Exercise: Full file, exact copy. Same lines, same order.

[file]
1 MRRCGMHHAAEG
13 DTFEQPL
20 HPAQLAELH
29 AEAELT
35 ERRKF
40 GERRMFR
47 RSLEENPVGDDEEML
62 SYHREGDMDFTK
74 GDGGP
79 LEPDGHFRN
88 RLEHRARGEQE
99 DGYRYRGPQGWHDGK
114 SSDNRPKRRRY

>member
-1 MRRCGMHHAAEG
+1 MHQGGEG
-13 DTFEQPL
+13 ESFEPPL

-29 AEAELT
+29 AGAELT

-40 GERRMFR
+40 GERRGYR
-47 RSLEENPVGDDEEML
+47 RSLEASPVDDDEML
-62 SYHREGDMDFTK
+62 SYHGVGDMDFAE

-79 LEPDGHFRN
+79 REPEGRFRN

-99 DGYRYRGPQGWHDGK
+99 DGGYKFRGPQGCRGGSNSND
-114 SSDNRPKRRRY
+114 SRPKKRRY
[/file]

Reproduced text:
1 MRRCGMHHAAEG
13 DTFEQPL
20 HPAQLAELH
29 AEAELT
35 ERRKF
40 GERRMFR
47 RSLEENPVGDDEEML
62 SYHREGDMDFTK
74 GDGGP
79 LEPDGHFRN
88 RLEHRARGEQE
99 DGYRYRGPQGWHDGK
114 SSDNRPKRRRY

>member
-1 MRRCGMHHAAEG
+1 MHQGGEG
-13 DTFEQPL
+13 ESFEPPL

-29 AEAELT
+29 AGAELT

-40 GERRMFR
+40 GERRGYR
-47 RSLEENPVGDDEEML
+47 RSLEASPVDDDEML
-62 SYHREGDMDFTK
+62 SYHGVGDMDFAE

-79 LEPDGHFRN
+79 REPEGRFRN

-99 DGYRYRGPQGWHDGK
+99 DGGYKFRGPQGCRGGSNSND
-114 SSDNRPKRRRY
+114 SRPKKRRY